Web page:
Bank of China

Another banking chief in custody

PUBLISHED : Tuesday, 12 June, 2012, 12:00am
UPDATED : Tuesday, 12 June, 2012, 12:00am

In yet another embarrassing scandal involving the mainland's banking system, Tao Liming, president of the Postal Savings Bank of China (PSBC), was taken into custody on suspicion of having committed economic crimes.

The investigation, coming close on the heels of the detention of a senior official at Agricultural Bank of China (ABC), underlined the importance of cleaning up the mainland's banks, some of which have been plagued by reckless loans and misappropriation of assets.

Beijing-based PSBC, the nation's seventh-largest lender by assets, said in a statement yesterday that Tao, along with Chen Hongping, chief of an asset operation division, were assisting investigations into suspected economic crimes.

Two weeks ago the Communist Party's anti-graft watchdog detained Yang Kun, an executive vice-president of ABC - one of the country's Big Four lenders - as part of an investigation into illegal gambling operations and corruption.

Tao was placed under shuanggui - a disciplinary system for party members outside the legal system - according to a person close to the PSBC, adding that 'no signs are showing that his problem is related to Yang's case'.

Shuanggui, equivalent to house arrest, is normally initiated against a senior government or state-owned company official after the anti-graft body collects sufficient evidence of any wrongdoing.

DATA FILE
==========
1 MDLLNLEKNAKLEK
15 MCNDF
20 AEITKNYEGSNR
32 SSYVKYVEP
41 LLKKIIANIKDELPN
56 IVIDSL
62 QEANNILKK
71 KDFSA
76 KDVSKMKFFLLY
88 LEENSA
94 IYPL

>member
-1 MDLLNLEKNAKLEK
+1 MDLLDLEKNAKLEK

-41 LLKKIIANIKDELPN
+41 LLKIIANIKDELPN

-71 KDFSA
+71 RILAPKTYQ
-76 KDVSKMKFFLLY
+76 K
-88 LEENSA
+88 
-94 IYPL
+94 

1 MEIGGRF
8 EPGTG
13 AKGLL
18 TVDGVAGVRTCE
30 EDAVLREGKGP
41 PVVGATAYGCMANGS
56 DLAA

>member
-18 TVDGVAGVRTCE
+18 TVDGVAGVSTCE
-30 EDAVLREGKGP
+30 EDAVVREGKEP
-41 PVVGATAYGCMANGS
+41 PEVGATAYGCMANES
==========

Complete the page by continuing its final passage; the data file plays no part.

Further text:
He Juxin, an official with China Minsheng Banking Corp, has also been detained by Beijing police in connection with Yang's case.

The investigations reflect Beijing's intensified crackdown on irregularities in the country's banking sector, which one person familiar with the inquiries said was spurred by the once-in-a-decade reshuffle of top leaders set for the autumn.

'It is no surprise that senior bankers were found to have committed economic crimes,' said Guo Tianyong, a professor at the Central University of Finance and Economics. 'The root cause lies in the massive power granted to them without sufficient supervision on them.'

Sources said Tao and Chen were found to have issued illegal loans to clients to book illicit gains and to have misused assets.

Tao was appointed president of PSBC in 2007 after Beijing separated the banking unit of the State Postal Bureau from the postal authorities.

A third person, Zhang Zhichun, who is chief of an investment arm of China Postal Group, the parent of PSBC, was being investigated for wrongdoing too, the person said.

PSBC has 2.8 trillion yuan (HK$3.4 trillion) in deposits, trailing only Industrial and Commercial Bank of China, China Construction Bank and ABC on the mainland.

The bank's main business is extending loans to small businesses in rural areas, but it lacks a complete risk-control mechanism to ensure the safety of its assets, according to the people familiar with the investigations.

Before taking office at PSBC, Tao was a department chief with the Postal Bureau, a government cadre rather than a corporate executive.